29 Authority Authority of officers & other agents All agents (including officers) have actual authority as determined by agency law – A reasonably believes that s/he is authorized; and – This reasonable belief is traceable to manifestations by P (i.e., an authorized corporate actor) Officers & actual authority – Relevant manifestations by P include a grant of authority by law or by agreement (in the charter or bylaws) – Like any other agent, officers may also have actual authority derived from other manifestations of the corporation (e.g., delegation of authority from the board) © Amitai Aviram. All rights reserved. 29

30 Authority Authority: Assumptions for exam On the exam, you may assume that the corporations discussed in the fact pattern have the following terms in their constitutional documents, unless fact pattern states otherwise Charter – Corp. is a stock corporation, has limited liability & perpetual existence – Corp. may conduct any lawful act or activity – Director FD is limited to the maximum degree allowed under §102(b)(7) – BoD may amend bylaws Bylaws – Chairperson of BoD is authorized to call a BoD meeting – BoD is authorized to call both annual & special SH meetings © Amitai Aviram. All rights reserved. 30

31 Authority Section 2b mini-case (authority) Acmes 5 directors are alumni of the Univ. of Chicago – They decide to have the corporation donate $5M to the U of C – Alice, a SH of Acme & a Yale alum, demands that half the donation go to Yale – Bob, another SH, wants to enjoin the donation & make Acme distribute the money as dividends – Acmes directors point to: DGCL §122(9) (or MBCA §3.02(13)) DGCL §141(a) (or MBCA §8.01(b)) Does the board have authority for the decision to donate? Is this enough for summary judgment in favor of the BoD? © Amitai Aviram. All rights reserved. 31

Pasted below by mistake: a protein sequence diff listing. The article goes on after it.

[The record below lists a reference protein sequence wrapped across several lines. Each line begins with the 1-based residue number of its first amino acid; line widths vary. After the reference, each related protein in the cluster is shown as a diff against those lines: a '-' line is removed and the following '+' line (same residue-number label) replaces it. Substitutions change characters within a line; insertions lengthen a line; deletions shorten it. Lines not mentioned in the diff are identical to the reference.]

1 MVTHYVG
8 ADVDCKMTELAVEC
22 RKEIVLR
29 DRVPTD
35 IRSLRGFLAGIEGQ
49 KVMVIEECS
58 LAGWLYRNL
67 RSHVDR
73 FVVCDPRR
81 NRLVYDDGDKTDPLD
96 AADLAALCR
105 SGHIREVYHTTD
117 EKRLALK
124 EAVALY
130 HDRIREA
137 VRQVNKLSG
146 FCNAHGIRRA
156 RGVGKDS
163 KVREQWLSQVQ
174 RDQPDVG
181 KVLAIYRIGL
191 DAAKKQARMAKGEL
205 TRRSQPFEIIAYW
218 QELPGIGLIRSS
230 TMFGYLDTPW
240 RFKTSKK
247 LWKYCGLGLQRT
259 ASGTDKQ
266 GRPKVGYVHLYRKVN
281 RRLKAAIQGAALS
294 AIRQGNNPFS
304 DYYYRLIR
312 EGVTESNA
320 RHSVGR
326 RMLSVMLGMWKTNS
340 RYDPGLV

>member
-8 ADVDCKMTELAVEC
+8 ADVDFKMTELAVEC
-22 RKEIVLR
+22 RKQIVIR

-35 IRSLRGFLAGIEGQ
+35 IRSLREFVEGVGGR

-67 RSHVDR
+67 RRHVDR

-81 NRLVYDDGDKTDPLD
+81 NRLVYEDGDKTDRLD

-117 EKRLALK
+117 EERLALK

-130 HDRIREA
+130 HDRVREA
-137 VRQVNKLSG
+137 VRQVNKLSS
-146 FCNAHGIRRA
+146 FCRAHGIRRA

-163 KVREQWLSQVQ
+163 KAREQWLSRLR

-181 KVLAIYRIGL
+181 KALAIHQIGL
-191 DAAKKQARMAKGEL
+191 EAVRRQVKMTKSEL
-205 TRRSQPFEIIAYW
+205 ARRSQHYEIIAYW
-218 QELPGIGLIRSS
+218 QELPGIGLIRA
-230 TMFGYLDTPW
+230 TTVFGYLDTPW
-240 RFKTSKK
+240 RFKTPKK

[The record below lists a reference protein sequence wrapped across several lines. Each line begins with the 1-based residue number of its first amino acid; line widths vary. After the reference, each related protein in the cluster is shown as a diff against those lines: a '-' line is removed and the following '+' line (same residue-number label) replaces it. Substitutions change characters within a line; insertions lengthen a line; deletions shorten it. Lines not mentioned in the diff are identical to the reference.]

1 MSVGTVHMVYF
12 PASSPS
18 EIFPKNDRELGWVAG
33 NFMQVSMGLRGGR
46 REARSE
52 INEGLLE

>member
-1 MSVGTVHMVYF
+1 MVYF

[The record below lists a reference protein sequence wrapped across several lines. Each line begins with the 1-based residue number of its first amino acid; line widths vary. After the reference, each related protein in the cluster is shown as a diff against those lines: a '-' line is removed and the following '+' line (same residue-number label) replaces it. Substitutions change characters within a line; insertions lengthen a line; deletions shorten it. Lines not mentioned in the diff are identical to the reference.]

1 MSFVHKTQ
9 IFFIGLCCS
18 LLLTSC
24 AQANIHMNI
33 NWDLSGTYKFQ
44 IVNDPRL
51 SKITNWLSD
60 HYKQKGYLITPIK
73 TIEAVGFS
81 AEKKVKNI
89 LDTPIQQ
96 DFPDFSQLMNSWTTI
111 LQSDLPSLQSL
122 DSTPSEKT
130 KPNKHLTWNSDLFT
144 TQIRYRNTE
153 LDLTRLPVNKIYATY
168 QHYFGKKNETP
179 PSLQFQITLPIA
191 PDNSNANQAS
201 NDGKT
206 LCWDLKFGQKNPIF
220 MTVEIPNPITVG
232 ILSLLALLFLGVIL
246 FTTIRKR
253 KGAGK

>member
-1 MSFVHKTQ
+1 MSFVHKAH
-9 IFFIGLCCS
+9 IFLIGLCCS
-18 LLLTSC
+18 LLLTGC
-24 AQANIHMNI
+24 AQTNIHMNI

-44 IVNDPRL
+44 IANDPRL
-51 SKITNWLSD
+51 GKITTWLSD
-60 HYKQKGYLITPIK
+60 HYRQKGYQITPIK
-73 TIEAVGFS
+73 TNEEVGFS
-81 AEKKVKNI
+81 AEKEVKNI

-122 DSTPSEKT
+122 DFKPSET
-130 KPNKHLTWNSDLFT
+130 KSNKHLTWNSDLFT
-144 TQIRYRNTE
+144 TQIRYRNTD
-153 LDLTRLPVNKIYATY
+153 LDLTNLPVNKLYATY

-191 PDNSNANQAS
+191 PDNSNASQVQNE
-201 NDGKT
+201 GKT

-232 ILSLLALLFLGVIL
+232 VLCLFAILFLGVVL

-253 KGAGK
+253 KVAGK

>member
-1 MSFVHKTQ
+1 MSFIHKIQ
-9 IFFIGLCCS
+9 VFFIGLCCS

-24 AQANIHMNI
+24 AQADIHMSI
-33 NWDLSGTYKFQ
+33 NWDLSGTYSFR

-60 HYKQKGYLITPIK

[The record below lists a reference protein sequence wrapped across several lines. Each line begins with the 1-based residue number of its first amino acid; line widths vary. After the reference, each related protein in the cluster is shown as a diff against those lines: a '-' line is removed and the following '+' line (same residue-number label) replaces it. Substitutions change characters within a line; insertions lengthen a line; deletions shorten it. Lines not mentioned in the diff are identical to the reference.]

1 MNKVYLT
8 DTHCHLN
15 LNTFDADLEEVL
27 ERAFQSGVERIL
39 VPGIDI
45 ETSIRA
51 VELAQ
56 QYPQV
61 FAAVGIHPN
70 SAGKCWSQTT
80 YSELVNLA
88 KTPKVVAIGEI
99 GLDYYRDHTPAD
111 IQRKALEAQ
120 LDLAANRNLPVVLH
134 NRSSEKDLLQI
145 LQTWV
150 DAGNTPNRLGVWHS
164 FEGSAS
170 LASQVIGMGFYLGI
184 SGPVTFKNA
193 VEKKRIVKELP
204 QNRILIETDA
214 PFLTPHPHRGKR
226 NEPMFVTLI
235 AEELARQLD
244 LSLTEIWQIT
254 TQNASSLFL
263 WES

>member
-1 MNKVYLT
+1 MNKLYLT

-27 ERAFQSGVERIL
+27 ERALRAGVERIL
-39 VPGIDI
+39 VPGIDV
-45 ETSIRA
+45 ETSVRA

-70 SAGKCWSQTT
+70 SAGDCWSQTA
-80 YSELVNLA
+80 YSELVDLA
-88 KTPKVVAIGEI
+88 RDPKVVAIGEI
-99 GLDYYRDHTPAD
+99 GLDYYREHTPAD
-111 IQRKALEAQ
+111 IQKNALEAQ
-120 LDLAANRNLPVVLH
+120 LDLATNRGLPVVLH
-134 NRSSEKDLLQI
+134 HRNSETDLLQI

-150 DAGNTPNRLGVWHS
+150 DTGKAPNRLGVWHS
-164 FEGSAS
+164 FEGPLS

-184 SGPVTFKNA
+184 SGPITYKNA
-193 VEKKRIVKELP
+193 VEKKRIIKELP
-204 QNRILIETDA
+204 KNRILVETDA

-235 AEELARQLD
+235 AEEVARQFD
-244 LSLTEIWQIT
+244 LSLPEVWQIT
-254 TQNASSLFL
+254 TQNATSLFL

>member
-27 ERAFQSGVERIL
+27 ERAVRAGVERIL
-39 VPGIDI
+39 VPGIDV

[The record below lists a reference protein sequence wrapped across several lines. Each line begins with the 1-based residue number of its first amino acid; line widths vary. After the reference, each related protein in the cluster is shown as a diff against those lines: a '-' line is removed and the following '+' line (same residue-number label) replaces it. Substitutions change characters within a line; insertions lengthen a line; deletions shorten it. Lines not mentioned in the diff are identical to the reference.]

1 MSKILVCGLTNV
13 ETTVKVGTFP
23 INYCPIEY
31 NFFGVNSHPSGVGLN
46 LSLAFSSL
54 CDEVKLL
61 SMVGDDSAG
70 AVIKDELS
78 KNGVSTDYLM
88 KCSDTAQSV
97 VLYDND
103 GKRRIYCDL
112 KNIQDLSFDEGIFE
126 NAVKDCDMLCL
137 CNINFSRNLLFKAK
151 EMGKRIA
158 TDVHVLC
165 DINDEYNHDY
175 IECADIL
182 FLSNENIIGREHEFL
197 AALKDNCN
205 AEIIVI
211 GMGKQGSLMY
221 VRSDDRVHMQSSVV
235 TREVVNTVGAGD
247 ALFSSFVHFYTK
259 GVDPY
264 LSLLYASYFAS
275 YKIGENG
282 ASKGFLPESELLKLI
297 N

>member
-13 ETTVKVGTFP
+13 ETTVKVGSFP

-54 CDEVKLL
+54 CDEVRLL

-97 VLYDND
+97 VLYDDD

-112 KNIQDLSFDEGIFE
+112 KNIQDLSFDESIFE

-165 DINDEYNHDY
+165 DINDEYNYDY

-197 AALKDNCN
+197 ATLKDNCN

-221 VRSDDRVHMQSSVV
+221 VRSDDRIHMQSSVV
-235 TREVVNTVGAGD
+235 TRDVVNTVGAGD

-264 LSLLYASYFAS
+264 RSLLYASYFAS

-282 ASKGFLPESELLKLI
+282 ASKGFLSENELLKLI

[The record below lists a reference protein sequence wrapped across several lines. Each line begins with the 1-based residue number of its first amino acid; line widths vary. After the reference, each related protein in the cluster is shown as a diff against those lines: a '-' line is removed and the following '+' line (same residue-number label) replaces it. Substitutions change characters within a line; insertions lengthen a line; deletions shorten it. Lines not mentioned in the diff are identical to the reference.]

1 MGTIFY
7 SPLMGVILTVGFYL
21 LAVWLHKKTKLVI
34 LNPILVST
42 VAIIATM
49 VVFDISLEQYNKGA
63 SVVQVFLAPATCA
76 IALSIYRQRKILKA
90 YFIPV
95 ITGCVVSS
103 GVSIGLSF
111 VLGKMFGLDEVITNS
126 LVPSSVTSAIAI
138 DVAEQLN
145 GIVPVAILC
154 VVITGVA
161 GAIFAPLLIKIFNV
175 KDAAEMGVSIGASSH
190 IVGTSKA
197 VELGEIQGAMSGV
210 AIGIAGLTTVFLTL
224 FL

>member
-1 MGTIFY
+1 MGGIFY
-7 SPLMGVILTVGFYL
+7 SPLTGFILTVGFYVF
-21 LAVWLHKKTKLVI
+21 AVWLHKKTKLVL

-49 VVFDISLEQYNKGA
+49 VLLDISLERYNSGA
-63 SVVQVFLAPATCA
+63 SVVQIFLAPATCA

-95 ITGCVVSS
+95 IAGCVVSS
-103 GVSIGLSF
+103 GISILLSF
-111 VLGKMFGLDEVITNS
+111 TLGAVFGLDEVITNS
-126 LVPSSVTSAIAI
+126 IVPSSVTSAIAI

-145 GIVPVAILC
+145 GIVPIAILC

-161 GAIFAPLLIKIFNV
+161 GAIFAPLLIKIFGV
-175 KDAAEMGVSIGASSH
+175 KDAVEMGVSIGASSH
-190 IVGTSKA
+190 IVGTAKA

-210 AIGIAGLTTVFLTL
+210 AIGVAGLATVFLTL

32 Authority Section 2b mini-case (authority) Pressed for time, Carla – – Sends an to all other directors, explaining the deal in great detail & attaching the proposed agreement requests prompt reply as to directors vote on the deal – Calls Alan and asks him to come over to her office the following day at 5pm to discuss the deal The following day, Alan comes to Carlas office – Carla shows Alan an she received from Barb, who says that she is in favor of the deal & explains her reasons – Alan is in favor as well; explains his reasons. Carla agrees. – Carla & Alan sign a document stating their approval, to which Carla attaches Barbs Is the approval valid? If the approval was procedurally valid, is that the end of the inquiry? © Amitai Aviram. All rights reserved. 32